A gay identity is forged when you are predominately attracted to the same sex, act on that attraction, and feel like you want to romantically love and share your life with a member of the same sex. And the personal is political. In short, being gay is about a convergence of feelings – a mind, body, spiritual, and social orientation, not just a sexual one.
Don’t be afraid of your fantasies. They mean you’re human. I encourage you to explore them in a self-accepting, open, and honest way and see where that leads you.
All the best, Angelo.
How does one really know they’re gay?
Signed, The Quest
While it’s true that gay men are attracted to and have sex with other men, there’s more to being gay than that.
Being gay isn’t just about sex. For example, a gay person can be celibate for life and still be gay. A gay youth can know he is gay years before his first sexual experience. Alternatively, a man can have gay sex in prison for years but not be gay.
Being gay is not just about attraction either. There are many men who are attracted to other men, but they never act on it. They identify as straight. Having same sex fantasies doesn’t mean you’re gay. Fantasy is normal, especially while masturbating. Dr. Alfred Kinsey published Sexual Behavior In The Human Male in 1948. Even in those conservative times, Dr. Kinsey found that many men he surveyed acknowledged having a same sex experience. Almost half said they experimented with another male at least once in their lifetime, and over a third said they had reached orgasm with another guy by age 45. Dr. Kinsey believed that male sexuality is fluid. Freud himself thought everyone was bisexual. Men are not simply gay or straight. Same sex behavior is common.
So what makes you gay? The essence of being gay is about feelings. The key is how you feel, not what you do.
A gay identity is forged when you are predominately attracted to the same sex AND when you feel that you want to romantically love and share your life with a member of the same sex. When you desire to truly love another man. When you dream of waking up next to a man and creating the moments of your life with a man. When you wish to create a union and perhaps a family with another man. These feelings are at the core of being gay. It’s also political. Being gay is a mind, body, spiritual and political orientation, not just a sexual one.
You may have trouble identifying you’re gay because the powerful stigma around it can make you confused about your feelings. To get more clarity, give yourself permission to explore what you already know about yourself. Following what you know will lead you to uncover more of what you don’t know. Gay Affirmative Counseling and coming out peer groups like PFLAG can also provide very helpful support.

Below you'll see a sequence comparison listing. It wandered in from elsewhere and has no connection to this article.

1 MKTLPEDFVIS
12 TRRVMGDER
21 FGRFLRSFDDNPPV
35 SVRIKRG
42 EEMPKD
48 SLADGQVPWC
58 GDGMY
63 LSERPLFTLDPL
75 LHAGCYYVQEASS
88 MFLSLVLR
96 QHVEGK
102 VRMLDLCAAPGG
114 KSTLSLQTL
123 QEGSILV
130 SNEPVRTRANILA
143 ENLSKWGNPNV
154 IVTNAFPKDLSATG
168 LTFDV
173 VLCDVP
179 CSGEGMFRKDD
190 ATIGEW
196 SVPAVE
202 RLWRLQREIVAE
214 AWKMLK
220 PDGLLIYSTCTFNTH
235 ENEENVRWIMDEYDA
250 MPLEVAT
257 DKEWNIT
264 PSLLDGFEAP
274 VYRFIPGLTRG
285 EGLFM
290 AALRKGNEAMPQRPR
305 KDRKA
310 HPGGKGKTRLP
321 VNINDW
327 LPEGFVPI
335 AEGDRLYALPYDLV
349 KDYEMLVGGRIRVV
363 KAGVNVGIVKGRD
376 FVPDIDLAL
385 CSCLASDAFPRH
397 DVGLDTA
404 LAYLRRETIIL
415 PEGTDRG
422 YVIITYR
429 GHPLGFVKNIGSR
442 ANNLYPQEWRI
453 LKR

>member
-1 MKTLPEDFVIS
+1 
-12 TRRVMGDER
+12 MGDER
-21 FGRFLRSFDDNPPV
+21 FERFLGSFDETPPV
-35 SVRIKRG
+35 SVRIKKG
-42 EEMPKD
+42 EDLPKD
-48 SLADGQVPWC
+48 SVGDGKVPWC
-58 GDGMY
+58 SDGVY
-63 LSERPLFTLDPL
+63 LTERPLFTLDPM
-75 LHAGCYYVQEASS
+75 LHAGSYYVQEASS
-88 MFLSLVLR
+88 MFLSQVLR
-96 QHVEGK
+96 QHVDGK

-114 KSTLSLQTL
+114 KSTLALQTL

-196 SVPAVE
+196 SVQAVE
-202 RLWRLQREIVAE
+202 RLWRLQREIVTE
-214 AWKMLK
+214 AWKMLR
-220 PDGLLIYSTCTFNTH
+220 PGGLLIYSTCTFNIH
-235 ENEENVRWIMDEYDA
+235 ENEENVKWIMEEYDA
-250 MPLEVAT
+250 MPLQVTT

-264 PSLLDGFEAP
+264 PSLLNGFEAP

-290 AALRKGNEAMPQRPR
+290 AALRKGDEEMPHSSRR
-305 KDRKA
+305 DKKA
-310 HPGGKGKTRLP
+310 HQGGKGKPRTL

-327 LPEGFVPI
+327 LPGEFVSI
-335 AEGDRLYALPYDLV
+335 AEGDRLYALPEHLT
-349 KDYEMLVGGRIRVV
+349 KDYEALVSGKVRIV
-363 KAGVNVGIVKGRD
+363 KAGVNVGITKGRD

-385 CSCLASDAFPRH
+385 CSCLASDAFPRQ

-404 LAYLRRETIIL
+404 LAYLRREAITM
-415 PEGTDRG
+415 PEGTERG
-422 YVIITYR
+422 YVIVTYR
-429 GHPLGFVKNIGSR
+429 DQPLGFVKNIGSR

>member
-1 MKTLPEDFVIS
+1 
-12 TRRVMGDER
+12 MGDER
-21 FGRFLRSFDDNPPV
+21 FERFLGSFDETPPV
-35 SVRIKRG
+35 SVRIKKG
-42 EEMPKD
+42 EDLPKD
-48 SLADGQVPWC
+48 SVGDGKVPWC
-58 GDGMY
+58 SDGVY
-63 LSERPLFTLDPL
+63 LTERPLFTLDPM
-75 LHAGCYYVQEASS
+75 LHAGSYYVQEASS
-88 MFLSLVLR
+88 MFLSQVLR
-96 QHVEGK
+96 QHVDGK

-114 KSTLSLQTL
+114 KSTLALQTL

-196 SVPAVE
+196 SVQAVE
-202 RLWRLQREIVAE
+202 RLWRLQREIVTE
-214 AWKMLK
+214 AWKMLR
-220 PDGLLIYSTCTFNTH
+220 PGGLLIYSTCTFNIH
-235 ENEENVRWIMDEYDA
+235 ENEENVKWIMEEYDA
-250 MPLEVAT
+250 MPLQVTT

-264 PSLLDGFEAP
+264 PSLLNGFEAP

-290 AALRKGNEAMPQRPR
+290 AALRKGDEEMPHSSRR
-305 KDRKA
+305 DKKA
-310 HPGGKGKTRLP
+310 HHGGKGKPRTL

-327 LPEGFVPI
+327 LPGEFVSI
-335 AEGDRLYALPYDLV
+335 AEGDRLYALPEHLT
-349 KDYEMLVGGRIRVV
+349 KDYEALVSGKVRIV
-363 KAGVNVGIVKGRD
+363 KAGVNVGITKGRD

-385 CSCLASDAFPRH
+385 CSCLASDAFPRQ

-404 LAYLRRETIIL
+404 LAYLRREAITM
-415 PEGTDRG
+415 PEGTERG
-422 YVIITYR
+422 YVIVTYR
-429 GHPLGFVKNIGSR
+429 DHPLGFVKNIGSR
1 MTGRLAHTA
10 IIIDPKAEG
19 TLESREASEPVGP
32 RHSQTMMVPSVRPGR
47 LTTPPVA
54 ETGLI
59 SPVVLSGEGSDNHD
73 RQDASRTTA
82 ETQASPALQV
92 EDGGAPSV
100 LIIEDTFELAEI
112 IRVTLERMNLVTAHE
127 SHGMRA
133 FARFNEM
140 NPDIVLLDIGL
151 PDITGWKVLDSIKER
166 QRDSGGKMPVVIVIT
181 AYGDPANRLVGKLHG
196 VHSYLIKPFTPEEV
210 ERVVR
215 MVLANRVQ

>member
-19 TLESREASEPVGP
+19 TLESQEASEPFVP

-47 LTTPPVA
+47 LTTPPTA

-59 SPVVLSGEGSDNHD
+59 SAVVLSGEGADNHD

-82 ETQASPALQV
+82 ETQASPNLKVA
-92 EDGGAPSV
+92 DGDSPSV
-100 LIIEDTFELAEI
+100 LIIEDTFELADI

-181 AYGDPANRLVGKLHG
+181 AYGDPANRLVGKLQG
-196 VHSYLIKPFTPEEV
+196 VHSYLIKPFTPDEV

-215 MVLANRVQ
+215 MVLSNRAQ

All The Best, Angelo.
Is it wrong to be gay?
Signed, Questioning Metrosexual
Movies like Brokeback Mountain, based on E. Annie Proulx’s story, have helped change people’s minds. All our lives we are taught that “real men” aren’t gay. But by contrasting American culture’s most celebrated man’s man two Marlboro men with a gay love story, Brokeback Mountain makes us question the very foundation of our concept of manhood. That’s what makes it uncomfortable for many. It dares us to deny the men their love, their manliness or their humanity. What keeps the gay lovers apart is the fear of what other men will do to them if they find out.
In the part when Jack Twist asks Ennis Del Mar to live with him, the terror of homophobia comes to life. Ennis says no. He’s terrified. He says he can’t because he doesn’t want to end up dead. He tells Jack about two old guys he remembers that ranched together. When he was nine years old his dad made sure he took him to see one them dead in a ditch. His body was mangled, haven been beaten and dragged by a horse from his penis until it pulled off. This is what “real” men can do to queers. Ennis says he wouldn’t have put it past his dad to kill the rancher, and he wouldn’t put it past him (his dad) to kill him now if he found out. If you think this is out of America’s rural past think again. Hate crimes, including murder, still happen today – even in our cities.
It isn’t wrong to be gay. What’s wrong is the social stigma gay men face. The powerful movie Brokeback Mountain brings the consequences of homophobia for gay men and their relationships into broad daylight. If it weren’t for the potentially dangerous consequences of coming out – being seen as not “all man” – nothing would be wrong at all.
Brokeback Mountain also portrays that being gay is being about love, not sex. It’s a love story between two men. Their gayness is portrayed as a natural expression of who they are, rather than a lustful “immoral perversion.” Ennis and Jack respectably try to squelch their “compulsion,” attempting to live the “right lifestyle,” and do the “the right thing.” They act straight and stay closeted. But being gay is part of their essential nature, so they suffer. Unfortunately, innocent woman get hurt too.
We have to challenge homophobia everyday by redefining manhood and being the gay men we are so homophobia stops. Otherwise, shame, anxiety, fear and harmful coping responses can cloud our entire lives. A central theme in gay men’s lives is reconciling their gayness (which they learned is “feminine”) with their manhood.
Like left handedness, being gay is not a choice. More and more research points to biology perhaps a gay gene. The only choice is to live courageously and authentically as we are.
“You can search throughout the entire universe for someone more deserving of your love than you are, but that person will not be found. You deserve your love most.” Buddha
All The Best, Angelo.